Many see the Ninth Circuit's standard for primary liability as more liberal than the test used by the Tenth Circuit in Anixter v. Home-Stake Prod. Co., 77 F.3d 1215 (10th Cir. 1996), which held that the "critical element separating primary from aiding and abetting violations is the existence of a representation, either by statement or omission, made by the defendant, that is relied upon by the plaintiff." Anixter held that although there is "no requirement that the alleged violator directly communicate misrepresentations to plaintiffs for primary liability to attach," secondary actors face primary liability only if they "themselves make a false or misleading statement (or omission) that they know or should know will reach potential investors." Anixter rejected interpretations of the Software Toolworks and ZZZZ Best standard that would hold a secondary actor liable without requiring that that actor actually make a representation.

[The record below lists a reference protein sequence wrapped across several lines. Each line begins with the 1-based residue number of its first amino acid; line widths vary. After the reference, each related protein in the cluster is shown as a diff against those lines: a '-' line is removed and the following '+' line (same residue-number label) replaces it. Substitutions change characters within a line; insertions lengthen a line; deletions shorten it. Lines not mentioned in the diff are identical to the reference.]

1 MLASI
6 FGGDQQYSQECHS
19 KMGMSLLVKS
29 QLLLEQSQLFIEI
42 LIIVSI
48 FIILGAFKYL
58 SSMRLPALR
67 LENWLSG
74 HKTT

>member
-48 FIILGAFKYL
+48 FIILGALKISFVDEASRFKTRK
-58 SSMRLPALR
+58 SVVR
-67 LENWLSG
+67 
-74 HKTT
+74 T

To complicate matters, some decisions in Second Circuit courts appear to go even further than the vacated Klein decision. In SEC v. First Jersey Securities, 101 F.3d 1450 (2d Cir. 1996), the Court of Appeals for the Second Circuit reiterated that primary liability may be imposed "'not only on persons who made fraudulent misrepresentations but also on those who had knowledge of the fraud and assisted in its perpetration.'" Relying on First Jersey Securities, a district court, in In re Health Management, Inc. Securities Litigation, 970 F. Supp. 192 (S.D.N.Y. 1997), refused to dismiss claims against certain defendants even though the complaint did not allege that those defendants "made any fraudulent statements during the Class Period."